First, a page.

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On a beautiful afternoon at Security Service Field, batting practice was in full swing. The crack of the bat filled the air as baseballs from the Colorado Springs coaching staff flew through the high altitude.
It was the beginning of another home game for the Sky Sox, but the top Brewers prospects weren’t in the cages this time around.
Instead, members of the Colorado Springs service community stood in the batter’s box, as representatives of the Colorado Springs Police Department, Colorado Springs Fire Department and the Colorado Springs chapter of the Wounded Warriors Project gathered to help kick off the 2017 Heroes Classic.
“It’s always fun to meet people that protect and serve our country,” said Sky Sox Manager Rick Sweet. “Any time I get an opportunity to spend time with these people and for my players to spend quality time with these people is always a great for them and for us.”
The annual batting practice was part of the Heroes Classic schedule, which aims to raise money and support for the men and women of the Colorado Springs community that choose to protect and serve the freedom and rights both at home and abroad.
“It’s an honor to serve the citizens of Colorado Springs and be able to do the things that I do,” said CSFD’s Ryan Pighetti, a 10-year firefighter at Station 17. “Being recognized for something like this is just icing on the cake. I have service inside of me and that’s why I do what I do.”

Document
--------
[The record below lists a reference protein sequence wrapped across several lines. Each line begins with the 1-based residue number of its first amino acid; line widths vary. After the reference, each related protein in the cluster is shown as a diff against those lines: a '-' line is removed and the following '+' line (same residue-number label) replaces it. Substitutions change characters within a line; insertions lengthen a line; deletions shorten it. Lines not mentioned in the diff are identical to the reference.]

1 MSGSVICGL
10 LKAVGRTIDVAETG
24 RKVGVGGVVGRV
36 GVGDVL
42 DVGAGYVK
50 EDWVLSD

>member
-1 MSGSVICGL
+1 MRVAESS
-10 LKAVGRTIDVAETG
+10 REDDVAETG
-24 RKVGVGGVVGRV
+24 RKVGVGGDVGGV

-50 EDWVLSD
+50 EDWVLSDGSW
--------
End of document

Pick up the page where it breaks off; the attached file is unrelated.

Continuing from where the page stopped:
Pighetti and many others from across the three organizations had the opportunity to step onto the field and interact with players who share common values of hard work, determination, camaraderie and sacrifice.
“We talked about the camaraderie between the fire department, between their teammates, and a lot of it is the same,” said Pighetti. “These guys have put just as much hard work and determination into their career as I’ve put into my career to get to where we’ve ended up to this point.”
“It’s incredible when our warriors and their family members can come out on the field with professional baseball players and take some swings in the batting cages,” said Greg Monck, Alumni Manager for the Colorado Springs chapter of the Wounded Warrior Project. “It’s an awesome time for them and it helps get them out of the house and hang out with their families.”
For the Sox, an event such as the Heroes Classic batting practice allows the team to show gratitude for those who allow them to play their favorite game.
“For the players, it gives them a chance to touch base with people that allow us to have fun playing the sport that we get to play,” said Sweet. “It’s because of our warriors and the police and fire departments that we have the freedom to play baseball.”
This story was not subject to the approval of the National Association of Professional Baseball Leagues or its clubs.